- At the end of last year, I designed an inquiry about the present state of linguistic typology in the form of a questionnaire. It was an attempt to cover the whole field by formulating the questions which seemed most relevant to it. This questionnaire is reproduced, without modifications, following this preface. In the first days of this year, it was sent to 33 linguists who I know are working in the field. The purpose was to form, on the basis of responses received, a picture of convergences and divergences among trends of present-day linguistic typology. The idea was also to get an objective basis for my report on "The present state of linguistic typology", to be delivered at the XIII. International Congress of Linguistics at Tokyo, 1982.
- Towards a typology of valency (1984)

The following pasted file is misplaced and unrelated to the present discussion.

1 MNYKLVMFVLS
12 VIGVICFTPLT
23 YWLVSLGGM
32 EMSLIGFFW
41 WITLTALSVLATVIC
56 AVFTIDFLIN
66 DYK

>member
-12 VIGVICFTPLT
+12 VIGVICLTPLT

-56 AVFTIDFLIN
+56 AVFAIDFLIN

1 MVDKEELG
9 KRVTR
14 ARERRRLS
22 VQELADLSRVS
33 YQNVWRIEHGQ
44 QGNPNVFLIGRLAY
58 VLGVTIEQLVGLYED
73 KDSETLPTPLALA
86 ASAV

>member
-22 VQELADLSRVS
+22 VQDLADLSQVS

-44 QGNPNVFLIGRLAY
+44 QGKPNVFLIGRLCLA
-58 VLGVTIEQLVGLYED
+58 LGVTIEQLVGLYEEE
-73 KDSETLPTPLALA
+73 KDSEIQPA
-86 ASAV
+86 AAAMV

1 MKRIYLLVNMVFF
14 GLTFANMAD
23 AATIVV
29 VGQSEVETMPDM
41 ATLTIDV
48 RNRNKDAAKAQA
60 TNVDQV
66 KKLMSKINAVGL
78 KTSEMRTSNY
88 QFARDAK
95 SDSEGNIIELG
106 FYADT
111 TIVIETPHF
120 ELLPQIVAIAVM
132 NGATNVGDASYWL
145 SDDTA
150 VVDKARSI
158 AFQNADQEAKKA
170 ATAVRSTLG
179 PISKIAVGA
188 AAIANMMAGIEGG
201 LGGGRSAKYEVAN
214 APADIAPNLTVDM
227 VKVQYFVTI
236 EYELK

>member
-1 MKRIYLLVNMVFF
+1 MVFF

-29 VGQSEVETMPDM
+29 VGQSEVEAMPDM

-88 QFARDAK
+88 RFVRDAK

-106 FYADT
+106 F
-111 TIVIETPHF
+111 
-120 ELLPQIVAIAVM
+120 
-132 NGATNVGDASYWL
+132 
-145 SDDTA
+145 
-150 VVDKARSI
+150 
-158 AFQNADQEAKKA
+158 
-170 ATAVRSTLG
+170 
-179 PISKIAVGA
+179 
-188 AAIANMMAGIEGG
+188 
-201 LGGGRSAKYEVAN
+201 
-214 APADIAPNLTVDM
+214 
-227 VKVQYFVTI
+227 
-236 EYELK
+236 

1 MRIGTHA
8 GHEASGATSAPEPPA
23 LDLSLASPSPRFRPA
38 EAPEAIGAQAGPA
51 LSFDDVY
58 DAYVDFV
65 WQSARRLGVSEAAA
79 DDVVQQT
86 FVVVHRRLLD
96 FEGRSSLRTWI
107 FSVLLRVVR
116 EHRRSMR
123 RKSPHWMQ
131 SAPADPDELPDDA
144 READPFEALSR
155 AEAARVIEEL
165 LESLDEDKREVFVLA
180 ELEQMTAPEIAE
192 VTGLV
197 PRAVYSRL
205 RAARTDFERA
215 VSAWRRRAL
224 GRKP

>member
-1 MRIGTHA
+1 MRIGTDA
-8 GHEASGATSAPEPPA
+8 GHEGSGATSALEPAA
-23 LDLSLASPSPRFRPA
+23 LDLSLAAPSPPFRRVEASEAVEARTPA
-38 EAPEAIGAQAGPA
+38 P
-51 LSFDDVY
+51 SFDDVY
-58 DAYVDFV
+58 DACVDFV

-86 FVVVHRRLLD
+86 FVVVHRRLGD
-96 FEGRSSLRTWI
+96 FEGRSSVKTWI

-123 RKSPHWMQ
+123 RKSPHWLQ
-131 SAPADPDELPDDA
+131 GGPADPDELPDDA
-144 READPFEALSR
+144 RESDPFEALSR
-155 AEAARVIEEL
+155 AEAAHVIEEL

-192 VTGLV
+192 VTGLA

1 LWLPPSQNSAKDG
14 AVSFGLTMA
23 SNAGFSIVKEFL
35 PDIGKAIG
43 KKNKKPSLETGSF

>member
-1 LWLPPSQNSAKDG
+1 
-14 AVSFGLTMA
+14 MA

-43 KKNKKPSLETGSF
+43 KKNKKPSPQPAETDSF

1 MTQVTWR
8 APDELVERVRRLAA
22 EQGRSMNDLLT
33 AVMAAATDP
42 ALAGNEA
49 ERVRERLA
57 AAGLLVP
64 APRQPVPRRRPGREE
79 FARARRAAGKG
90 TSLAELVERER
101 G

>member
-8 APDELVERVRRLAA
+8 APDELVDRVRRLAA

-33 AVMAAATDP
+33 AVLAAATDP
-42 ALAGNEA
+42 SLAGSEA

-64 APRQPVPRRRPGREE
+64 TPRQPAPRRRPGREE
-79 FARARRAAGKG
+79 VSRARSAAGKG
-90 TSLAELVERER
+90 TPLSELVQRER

- Grammatical relations, particularly the notions of transitivity, case marking, ergativity, passive and antipassive have been a favourite subject of typological research during the last decade, but surprisingly, the notion of valency has been of marginal interest in cross-linguistic studies, though the syntactic and semantic status of participants is, to a great extent, determined by the relational properties of the verb. Valency is the property of the verb which determines the obligatory and optional number of its participants, their morphosyntactic form, their semantic class membership (e.g. ± animate, ± human) ,and their semantic role (e.g. agent, patient, recipient). The valency inherently gives information on the nature of the semantic and syntactic relations that hold between the verb and its participants. If a verb is combined with more participants than allowed or less than required, or if the participants do not show the required morphosyntactic form or class membership, the clause is ungrammatical. In other words, it is not sufficient to consider only the number of actants as a matter of valency, but it is only acceptable if all semantic and morphosyntactic properties of the relation between a verb and its participants that are predictable from the verb are included. The predictability of these properties results from their inherent givenness, and it does not seem reasonable to count some inherently given relational properties as a matter of valency, but not others (compare Helbig (1971:38f) and Heidolph et ale (1981:479) who distinguish between the quantitative, syntactic and semantic aspect of valency).